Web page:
The Torah is my priority, even if I also include other views and cultures in my decision-making process, which I think is crucial to being “good and just”, an oft-repeated theme in the Torah. I took a decision early on to dedicate myself to Jewish survival and to teaching the greatness and depth of our tradition. So you bet I am committed to keeping Judaism alive. Wherever I live. Even when Jews, religious and otherwise, deeply disappoint me with their failings. As indeed I do with my own.
On the other hand, I detest compulsion. This freedom of choice and practice is one reason that I so strongly believe in the separation of state and religion. But here comes the crunch: I believe the laws of a country should serve the whole country civilly, but in terms of one’s own morality and loyalties, one gives priority to one’s own, just as one does to one’s own family. This is what is meant by soft nationalism.
The obvious, inescapable fact is that the only way to guarantee cultural survival is by being committed to it. If someone tells me that most American Jews cannot identify with a Jewish religious life anymore, or with the right of Jews to have a homeland of their own, I am sad. But they are usually far removed from Jewish practice and therefore peripheral to Judaism’s survival. That’s their choice, and good luck to them.
Douthat is worried that Jews such as Michael Chabon or Ayelet Waldman distance themselves from Jewish practice, or declare that supporting a Jewish homeland or Jews preferring to marry Jews are retrogressive or intellectually untenable pursuits, because they say that they can no longer feel comfortable being associated with such narrow perspectives. Well, good for them. They won’t be the ones keeping Judaism alive. Jewish affiliation is indeed rapidly declining amongst those who eschew Jewish nationalism to the point of no return. Diaspora Jewry has always been divided between those who were Jews first and citizens second and those who were citizens first of the Jewish persuasion.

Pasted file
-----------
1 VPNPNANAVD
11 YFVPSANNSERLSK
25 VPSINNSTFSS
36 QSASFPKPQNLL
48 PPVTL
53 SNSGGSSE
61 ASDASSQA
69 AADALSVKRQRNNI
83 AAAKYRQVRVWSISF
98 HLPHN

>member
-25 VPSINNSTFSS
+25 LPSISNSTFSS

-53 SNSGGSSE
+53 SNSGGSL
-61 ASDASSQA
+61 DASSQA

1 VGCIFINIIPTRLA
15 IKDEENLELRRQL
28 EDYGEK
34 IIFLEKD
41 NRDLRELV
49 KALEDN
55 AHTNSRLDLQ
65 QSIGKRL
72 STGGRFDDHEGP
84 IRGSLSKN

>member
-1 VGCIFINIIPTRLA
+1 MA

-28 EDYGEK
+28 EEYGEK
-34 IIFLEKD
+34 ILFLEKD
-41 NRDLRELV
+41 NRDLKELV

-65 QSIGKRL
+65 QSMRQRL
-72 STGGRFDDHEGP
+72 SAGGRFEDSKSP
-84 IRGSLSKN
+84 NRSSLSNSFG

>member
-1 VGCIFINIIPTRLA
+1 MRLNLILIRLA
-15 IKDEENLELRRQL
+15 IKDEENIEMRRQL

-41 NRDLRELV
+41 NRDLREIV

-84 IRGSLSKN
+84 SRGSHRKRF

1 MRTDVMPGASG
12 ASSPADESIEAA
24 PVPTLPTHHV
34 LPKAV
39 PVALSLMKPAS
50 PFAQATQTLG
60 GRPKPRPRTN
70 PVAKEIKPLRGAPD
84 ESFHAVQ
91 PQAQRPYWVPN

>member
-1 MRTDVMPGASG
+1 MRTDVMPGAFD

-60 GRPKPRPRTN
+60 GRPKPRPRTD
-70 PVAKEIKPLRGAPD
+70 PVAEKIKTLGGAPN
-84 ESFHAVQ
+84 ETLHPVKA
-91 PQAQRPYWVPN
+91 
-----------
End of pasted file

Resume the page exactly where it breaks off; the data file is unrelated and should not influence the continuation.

I do indeed combine liberalism with soft nationalism, as Douthat says, or nationalism lite. Unapologetically, because Judaism is not just a religion, it’s a people. It’s a living, holistic organism, not a cultural phenomenon or an evolutionary accident. Nevertheless, I was also brought up on Hobbes, Locke, Hume, Smith and Bentham. They too are part of my cultural make-up. Even so, as a committed Jew I turn to the Talmud and Jewish law for spiritual direction and inspiration.
There is a current fear of asserting a religious, cultural, national identity in polite left-wing society. I regret this but it is the reality. This is why I am in favor of states asserting a nation’s religious priorities, if that is the will of the majority. I have never been in favor of strong jingoistic, right-wing nationalism. But a softer one of loyalty is another matter. It is more cultural than political.
But it is Douthat’s parting shot that contains a hint of prejudice and explains why I feel the need to defend my cultural, nationalist integrity. To refer to us as the “chosen people”, almost tongue-in-cheek, imputes to the user of this phrase a certain disdain. How dare the Jews think they are better than anyone else? Of course, we don’t (or if some do, they are betraying our holy texts). It is the trope of the anti-Semite who likes to imply we do.
We only claim that we have been privileged, or burdened, to have inherited a profound religious way of life, which if adhered to correctly should make us good, God-fearing people. But the same source constantly reminds us that we ourselves, stiff-necked as we are, have deserved nothing. The opportunities we have taken advantage of have been the failures of others. And our failures have been the failures of the rest of the world too. The response should not be to abandon what makes us different, but to reinforce it.
This will lead me to talk next week about the new State Law in Israel. So please hold your horses!